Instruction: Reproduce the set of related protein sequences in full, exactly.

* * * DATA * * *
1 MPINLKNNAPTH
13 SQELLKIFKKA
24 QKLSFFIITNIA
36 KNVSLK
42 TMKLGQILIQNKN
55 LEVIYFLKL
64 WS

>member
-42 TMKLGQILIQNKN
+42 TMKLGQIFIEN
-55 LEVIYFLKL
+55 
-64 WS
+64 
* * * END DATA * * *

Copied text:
1 MPINLKNNAPTH
13 SQELLKIFKKA
24 QKLSFFIITNIA
36 KNVSLK
42 TMKLGQILIQNKN
55 LEVIYFLKL
64 WS

>member
-42 TMKLGQILIQNKN
+42 TMKLGQIFIEN
-55 LEVIYFLKL
+55 
-64 WS
+64 